He's right, of course. Natural calamity and human miscreance and malfeasance are par for the course. And I'm sure that even in the Emperor's time reports of disaster and human folly were spread far and wide in bad faith, ignorance, and self-interest by the supercilious newsmongers of the day (even in the absence of such hallmarks of Human Progress and Enlightenment as Twitter).
In the meantime, bad news or not, the creators and preservers of that which is important proceed quietly about their business.
A man who cultivates his garden, as Voltaire wished.
He who is grateful for the existence of music.
He who takes pleasure in tracing an etymology.
Two workmen playing, in a café in the South, a silent game of chess.
The potter, contemplating a color and a form.
The typographer who sets this page well, though it may not please
A woman and a man, who read the last tercets of a certain canto.
He who strokes a sleeping animal.
He who justifies, or wishes to, a wrong done him.
He who is grateful for the existence of Stevenson.
He who prefers others to be right.
These people, unaware, are saving the world.
Jorge Luis Borges (translated by Alastair Reid), in Jorge Luis Borges, Selected Poems (edited by Alexander Coleman) (Viking 1999), page 449.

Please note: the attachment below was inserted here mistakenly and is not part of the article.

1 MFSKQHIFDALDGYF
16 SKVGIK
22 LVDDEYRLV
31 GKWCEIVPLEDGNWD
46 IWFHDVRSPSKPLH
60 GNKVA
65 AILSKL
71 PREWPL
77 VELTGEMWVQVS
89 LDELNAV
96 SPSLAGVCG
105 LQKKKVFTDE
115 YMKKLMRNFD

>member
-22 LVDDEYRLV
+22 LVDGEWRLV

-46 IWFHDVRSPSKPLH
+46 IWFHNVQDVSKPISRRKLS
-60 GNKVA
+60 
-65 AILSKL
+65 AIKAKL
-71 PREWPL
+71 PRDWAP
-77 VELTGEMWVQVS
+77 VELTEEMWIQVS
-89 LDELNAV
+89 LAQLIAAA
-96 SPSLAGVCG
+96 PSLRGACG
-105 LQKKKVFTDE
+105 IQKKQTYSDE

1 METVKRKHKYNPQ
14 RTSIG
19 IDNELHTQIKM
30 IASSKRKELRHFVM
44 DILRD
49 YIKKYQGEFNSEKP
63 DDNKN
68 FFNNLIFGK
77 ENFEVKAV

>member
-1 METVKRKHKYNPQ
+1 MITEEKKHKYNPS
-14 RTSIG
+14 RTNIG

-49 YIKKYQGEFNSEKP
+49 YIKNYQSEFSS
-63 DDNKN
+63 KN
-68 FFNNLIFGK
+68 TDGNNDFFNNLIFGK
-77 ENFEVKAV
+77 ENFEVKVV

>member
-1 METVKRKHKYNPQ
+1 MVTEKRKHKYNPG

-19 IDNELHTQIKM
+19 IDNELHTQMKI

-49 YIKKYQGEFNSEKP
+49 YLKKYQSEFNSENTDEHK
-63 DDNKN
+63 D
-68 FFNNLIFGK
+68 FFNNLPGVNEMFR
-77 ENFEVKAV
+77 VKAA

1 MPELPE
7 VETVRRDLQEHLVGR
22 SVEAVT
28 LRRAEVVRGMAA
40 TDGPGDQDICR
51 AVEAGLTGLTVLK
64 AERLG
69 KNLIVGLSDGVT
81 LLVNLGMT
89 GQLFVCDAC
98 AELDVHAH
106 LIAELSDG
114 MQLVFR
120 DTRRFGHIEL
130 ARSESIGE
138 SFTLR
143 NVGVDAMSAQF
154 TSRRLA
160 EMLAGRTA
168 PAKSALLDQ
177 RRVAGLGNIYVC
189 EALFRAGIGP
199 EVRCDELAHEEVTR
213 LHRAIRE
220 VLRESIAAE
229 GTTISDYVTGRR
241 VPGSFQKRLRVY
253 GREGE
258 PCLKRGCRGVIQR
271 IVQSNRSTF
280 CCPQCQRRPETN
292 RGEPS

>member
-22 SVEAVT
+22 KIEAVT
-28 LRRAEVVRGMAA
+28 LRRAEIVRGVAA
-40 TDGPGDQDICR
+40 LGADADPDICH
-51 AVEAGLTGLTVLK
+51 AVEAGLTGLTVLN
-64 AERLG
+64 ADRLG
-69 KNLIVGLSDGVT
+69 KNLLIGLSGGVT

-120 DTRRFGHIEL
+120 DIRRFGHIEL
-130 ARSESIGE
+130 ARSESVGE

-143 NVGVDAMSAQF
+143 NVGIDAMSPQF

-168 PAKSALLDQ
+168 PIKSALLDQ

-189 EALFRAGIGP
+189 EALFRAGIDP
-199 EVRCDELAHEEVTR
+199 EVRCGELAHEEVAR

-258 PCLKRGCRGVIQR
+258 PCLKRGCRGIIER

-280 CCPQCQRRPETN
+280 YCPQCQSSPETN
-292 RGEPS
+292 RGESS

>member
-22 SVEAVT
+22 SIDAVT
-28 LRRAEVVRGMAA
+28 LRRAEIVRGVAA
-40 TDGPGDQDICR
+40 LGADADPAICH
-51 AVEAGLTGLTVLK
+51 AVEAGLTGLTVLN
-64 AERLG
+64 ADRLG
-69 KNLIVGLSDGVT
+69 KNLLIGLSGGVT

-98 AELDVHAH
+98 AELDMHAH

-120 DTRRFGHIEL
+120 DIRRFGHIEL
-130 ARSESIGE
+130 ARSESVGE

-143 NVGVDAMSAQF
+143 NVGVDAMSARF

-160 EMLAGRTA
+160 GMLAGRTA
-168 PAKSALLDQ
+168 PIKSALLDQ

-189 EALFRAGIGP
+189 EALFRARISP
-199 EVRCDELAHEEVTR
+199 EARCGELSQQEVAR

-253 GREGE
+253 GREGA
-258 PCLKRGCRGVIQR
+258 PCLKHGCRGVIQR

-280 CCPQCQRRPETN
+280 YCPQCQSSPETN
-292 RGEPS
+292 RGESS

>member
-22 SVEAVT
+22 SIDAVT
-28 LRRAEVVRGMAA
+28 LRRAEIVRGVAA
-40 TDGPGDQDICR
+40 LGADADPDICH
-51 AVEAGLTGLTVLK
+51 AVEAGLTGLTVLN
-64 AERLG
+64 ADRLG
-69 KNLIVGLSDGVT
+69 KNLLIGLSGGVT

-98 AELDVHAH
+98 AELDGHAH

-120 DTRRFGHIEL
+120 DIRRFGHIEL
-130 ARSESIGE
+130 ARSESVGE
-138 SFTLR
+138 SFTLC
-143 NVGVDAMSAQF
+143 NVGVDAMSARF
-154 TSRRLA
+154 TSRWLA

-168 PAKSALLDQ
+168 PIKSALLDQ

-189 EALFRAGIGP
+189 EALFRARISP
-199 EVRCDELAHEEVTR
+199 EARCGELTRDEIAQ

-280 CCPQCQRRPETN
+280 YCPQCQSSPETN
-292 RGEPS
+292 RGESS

Richard Eurich (1903-1992), "The Window"
In the autumn of 1923, Ivor Gurney remained involuntarily confined in an asylum, as he had been since September of 1922. "In Hell I buried a score-depth, writing verse pages." ("Hell's Prayer," in Ivor Gurney, Selected Poems (edited by George Walter) (J. M. Dent 1996), page 64.) If you ponder it for long, his life will break your heart. Yet, as sad, desperate, miserable, and bedeviled as we was, he was at times more lucid and acute than any of us can hope to be. In or around October of 1923, he wrote this:
I believe in the increasing of life whatever
Leads to the seeing of small trifles . . . . . .
Real, beautiful, is good, and an act never
Is worthier than in freeing spirit that stifles
Under ingratitude's weight; nor is anything done
Wiselier than the moving or breaking to sight
Of a thing hidden under by custom; revealed
Fulfilled, used, (sound-fashioned) any way out to delight.
. . . . . . . . . . . . . . . . .
Trefoil . . . . hedge sparrow . . . . the stars on the edge of night.
Ivor Gurney, Ibid, page 46. The punctuation (or lack of it) and the ellipses are in the original typescript. The poem was not published in his lifetime.
Perhaps it is not my place to say so, but I don't think Ivor Gurney would want us to break our hearts in pity for him. Rather, he would want us to read his poems (and listen to his music). They tell us what matters. They are what matters.
Richard Eurich, "The Road to Grassington" (1971)